Looking down towards Osoyoos from the Golden Mile near Oliver

Looking down towards Osoyoos from the Golden Mile near Oliver

I've been a busy bee lately, just back from trips to England and Italy, which were respectively to be an associate judge at the IWSC on Canadian and American wines and study at the Vinitaly Italian Wine Ambassador program.

Now that I'm back in Vancouver, regular trips up to the Okanagan and Similkameen have recommenced. I've been continuing my grand tour of wineries, both new and old favourites, as I finish the research for my book Winetripping. Which is no hardship! The weather's beautiful {pool weather in April? yes, please}, and the desert flowers are in bloom in Osoyoos, a rare sight.

Winetripping is something I've been working on for over a year, and am so excited to see released this June. My goal in writing this winery guide comes down to my passion for the region, which I think is some of the most beautiful wine country in the world. I want you to come and visit! 

Certainly, the Okanagan is one of the friendliest wine regions you can explore, with sweeping valley views, glistening lakes, oh, and let's not forget the hundreds of unique wineries with tasting rooms and restaurants ready for your arrival!

Ultimately, there are more wineries than you can visit, so I've curated a list of places I love recommending to friends and family. I want you to have an awesome time on your trip up to Osoyoos, Oliver, Naramata, Kelowna, Vernon or Keremeos!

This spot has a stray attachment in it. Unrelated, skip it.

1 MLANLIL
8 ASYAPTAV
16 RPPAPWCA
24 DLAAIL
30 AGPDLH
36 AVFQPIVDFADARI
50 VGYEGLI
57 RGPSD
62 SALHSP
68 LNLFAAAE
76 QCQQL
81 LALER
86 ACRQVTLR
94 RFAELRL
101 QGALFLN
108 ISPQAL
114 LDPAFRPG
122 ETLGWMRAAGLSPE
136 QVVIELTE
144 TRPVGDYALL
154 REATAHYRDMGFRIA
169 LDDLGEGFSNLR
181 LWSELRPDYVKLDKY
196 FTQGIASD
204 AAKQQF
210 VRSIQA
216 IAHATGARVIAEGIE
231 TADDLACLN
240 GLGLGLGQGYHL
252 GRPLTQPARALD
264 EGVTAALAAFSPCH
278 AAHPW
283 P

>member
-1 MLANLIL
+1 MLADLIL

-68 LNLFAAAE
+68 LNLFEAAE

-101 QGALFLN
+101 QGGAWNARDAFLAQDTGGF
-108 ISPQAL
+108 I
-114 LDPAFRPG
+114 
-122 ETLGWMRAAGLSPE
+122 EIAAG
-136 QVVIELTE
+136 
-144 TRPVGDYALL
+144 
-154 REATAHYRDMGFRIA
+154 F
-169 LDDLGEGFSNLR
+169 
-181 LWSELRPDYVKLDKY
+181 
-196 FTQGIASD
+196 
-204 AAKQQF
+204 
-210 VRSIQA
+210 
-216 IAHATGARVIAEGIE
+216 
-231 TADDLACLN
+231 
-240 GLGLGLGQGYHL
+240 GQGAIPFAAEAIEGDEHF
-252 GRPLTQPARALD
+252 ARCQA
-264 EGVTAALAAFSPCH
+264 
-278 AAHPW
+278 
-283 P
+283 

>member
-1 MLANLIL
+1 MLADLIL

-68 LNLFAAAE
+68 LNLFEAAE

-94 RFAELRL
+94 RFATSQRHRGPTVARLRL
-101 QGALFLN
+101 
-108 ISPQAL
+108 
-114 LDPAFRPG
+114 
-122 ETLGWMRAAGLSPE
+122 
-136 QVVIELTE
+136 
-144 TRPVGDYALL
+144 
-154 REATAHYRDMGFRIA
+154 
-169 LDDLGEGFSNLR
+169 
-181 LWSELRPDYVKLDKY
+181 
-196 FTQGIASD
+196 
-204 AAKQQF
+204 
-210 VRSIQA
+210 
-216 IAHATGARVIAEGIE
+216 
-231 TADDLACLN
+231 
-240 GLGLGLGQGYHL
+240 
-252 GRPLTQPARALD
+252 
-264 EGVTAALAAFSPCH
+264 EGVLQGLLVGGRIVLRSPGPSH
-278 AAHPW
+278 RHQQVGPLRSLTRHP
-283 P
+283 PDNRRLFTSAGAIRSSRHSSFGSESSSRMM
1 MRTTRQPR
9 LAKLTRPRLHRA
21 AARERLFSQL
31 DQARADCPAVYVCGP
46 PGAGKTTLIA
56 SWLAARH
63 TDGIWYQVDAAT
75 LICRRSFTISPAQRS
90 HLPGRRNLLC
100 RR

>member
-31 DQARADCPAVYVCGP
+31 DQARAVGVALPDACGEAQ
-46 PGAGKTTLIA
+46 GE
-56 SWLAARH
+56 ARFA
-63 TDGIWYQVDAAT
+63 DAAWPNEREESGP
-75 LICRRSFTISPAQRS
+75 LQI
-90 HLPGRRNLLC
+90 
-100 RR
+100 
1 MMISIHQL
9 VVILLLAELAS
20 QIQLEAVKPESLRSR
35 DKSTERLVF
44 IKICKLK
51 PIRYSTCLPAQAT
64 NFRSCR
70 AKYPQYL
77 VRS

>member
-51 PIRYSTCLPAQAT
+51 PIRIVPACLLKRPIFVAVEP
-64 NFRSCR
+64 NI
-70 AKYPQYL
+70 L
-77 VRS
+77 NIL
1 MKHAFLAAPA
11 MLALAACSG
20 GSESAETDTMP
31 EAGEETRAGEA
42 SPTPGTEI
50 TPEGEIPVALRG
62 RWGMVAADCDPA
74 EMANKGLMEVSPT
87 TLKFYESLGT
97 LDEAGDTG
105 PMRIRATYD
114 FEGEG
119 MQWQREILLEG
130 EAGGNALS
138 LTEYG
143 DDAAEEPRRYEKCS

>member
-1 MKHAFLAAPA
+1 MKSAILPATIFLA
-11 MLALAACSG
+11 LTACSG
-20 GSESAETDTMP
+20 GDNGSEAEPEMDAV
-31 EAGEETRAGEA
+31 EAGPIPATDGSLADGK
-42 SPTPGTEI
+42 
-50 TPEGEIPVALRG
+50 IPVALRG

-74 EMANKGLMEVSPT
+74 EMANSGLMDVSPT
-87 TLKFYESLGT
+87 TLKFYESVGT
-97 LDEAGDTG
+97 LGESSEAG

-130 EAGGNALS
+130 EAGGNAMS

There's nothing like hitting up the tasting rooms on a sunny day, choosing your very favourite wines to bring home with you, then opening those bottles up months later to reminisce about your trip.

I've heard from wine lovers that there're so many wineries that it can be overwhelming choosing where to go, and planning which you'll include and which you'll skip. So, my guide is all about making it easy for you to find the exact kind of tasting room you love, whether that's somewhere with a log cabin and dogs wandering through the vines, or a modernist producer with fancy glassware and a view over the lake.

In addition to the 89 wineries listed, other handy sections will cover arranging a tour, getting to know the local grapes, wine tasting etiquette, and suggested itineraries based on your interests (love bold reds, want the hidden gems, or maybe you're into Riesling? I've got you covered).

I feel strongly about supporting our local wineries, who work day in and out to produce this incredible beverage we all adore. By visiting the wineries, dining at their restaurants, and buying wines on site, we consumers are not only having a great experience, we're ensuring that they're able to keep doing what they love while making a good living. Cheers to that!

Find out more here.


In the oldest quarter of the City of Glass, a cocktail revival is underway. Follow the rush along rainy brick streets to Gastown, where young men with serious moustache street cred and women channeling Dorothy Parker, are concocting some of the most exciting drinks in the Pacific Northwest, all within stumbling distance of each other.